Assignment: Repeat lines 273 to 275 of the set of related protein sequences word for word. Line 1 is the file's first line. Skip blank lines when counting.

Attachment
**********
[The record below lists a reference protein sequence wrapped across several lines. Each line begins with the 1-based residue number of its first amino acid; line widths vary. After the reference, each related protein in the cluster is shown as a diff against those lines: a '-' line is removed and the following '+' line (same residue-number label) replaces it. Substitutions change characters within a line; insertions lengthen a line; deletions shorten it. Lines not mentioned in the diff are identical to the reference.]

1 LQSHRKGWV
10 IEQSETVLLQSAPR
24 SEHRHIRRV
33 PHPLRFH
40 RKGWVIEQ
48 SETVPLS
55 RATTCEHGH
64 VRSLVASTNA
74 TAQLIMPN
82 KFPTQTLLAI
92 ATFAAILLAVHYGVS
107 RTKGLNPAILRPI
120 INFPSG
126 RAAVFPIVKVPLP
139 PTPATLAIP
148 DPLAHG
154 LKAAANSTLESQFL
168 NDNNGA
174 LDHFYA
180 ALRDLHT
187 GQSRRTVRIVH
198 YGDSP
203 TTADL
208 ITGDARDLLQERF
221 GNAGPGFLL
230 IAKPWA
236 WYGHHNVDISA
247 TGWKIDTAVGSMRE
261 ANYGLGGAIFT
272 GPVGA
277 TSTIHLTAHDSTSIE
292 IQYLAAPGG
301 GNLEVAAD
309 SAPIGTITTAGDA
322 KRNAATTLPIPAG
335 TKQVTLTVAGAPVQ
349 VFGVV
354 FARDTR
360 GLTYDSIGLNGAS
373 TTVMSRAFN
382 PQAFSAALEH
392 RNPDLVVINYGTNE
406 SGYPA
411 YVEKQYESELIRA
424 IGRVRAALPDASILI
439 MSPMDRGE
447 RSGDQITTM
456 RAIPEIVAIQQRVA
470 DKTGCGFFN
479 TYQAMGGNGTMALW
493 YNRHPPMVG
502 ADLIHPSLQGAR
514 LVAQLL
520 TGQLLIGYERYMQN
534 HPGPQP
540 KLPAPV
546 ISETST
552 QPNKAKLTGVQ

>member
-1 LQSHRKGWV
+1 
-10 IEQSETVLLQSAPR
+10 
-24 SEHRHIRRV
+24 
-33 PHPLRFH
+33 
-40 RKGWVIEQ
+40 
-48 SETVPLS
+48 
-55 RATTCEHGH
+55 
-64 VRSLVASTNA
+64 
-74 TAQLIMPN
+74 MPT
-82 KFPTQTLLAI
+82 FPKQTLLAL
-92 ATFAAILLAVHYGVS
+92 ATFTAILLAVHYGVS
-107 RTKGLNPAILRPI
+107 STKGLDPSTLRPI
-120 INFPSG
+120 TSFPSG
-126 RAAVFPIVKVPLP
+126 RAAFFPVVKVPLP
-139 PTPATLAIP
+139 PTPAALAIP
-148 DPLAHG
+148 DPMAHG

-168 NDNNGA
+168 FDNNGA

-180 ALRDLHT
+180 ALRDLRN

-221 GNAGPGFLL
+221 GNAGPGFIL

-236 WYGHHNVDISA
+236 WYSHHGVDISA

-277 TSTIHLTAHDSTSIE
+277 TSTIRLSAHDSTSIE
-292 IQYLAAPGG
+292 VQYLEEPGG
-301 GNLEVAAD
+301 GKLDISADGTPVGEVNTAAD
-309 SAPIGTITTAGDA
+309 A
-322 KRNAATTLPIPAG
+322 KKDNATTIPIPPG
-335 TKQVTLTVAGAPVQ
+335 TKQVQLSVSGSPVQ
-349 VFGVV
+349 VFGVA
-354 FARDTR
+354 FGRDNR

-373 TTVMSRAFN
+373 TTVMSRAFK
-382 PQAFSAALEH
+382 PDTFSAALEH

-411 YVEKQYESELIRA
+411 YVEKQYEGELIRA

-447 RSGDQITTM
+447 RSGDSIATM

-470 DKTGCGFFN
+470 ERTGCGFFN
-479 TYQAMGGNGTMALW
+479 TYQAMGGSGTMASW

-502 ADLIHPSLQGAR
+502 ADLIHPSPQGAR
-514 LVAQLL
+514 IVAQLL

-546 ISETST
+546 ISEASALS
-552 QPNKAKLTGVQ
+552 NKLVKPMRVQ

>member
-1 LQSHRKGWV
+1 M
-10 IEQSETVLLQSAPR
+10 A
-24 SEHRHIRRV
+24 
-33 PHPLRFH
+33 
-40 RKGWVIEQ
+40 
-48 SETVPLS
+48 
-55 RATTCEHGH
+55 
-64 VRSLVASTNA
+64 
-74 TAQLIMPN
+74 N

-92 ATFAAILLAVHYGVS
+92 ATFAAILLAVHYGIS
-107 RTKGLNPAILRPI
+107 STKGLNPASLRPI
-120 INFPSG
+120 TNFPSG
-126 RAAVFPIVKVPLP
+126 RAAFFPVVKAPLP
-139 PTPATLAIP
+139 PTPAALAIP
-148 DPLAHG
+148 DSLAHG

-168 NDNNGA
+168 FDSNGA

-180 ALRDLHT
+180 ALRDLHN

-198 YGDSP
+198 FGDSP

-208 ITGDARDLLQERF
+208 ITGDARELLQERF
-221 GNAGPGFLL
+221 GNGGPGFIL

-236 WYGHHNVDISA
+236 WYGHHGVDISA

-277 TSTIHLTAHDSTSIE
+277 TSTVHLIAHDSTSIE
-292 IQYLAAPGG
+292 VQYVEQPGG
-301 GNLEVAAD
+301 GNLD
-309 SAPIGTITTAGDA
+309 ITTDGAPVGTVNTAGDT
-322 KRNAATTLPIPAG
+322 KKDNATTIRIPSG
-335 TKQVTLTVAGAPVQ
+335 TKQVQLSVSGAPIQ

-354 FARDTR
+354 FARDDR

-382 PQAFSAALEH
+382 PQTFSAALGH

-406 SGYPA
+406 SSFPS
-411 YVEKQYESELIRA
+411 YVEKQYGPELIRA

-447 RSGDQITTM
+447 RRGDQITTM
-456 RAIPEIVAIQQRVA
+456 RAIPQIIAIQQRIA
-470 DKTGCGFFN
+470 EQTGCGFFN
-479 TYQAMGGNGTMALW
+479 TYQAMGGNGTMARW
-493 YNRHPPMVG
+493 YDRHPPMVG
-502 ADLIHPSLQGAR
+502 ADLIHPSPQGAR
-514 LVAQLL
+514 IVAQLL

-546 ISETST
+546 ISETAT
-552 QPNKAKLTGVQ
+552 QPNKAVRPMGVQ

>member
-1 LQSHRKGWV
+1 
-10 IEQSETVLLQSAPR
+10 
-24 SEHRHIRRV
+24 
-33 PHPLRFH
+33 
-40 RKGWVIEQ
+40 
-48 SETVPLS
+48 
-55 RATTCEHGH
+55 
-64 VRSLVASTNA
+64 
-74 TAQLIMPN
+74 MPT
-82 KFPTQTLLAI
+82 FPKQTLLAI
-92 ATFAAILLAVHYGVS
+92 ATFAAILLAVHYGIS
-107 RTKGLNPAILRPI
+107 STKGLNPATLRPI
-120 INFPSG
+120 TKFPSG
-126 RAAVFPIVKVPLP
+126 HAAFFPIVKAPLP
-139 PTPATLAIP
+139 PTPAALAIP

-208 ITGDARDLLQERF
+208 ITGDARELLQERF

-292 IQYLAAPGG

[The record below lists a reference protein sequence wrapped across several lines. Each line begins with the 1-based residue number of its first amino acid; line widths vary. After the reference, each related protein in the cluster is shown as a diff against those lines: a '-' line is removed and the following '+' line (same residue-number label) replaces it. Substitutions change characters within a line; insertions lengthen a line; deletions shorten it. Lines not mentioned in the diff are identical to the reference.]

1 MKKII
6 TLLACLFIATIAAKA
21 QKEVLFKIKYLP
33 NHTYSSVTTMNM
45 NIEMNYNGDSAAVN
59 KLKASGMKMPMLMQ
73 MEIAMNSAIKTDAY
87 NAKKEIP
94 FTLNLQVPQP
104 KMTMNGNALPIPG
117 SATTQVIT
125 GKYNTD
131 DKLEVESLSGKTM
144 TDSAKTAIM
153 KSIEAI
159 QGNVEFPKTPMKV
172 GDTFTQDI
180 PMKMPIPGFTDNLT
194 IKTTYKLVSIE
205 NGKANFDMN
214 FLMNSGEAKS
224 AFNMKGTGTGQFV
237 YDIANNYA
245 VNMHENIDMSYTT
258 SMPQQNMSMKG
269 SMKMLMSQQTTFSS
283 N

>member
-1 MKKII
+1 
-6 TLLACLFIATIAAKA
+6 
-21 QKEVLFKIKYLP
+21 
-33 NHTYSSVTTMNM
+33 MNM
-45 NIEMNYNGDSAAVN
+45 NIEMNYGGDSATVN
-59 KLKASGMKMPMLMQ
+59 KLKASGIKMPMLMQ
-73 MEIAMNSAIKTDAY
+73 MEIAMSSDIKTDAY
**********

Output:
214 FLMNSGEAKS
224 AFNMKGTGTGQFV
237 YDIANNYA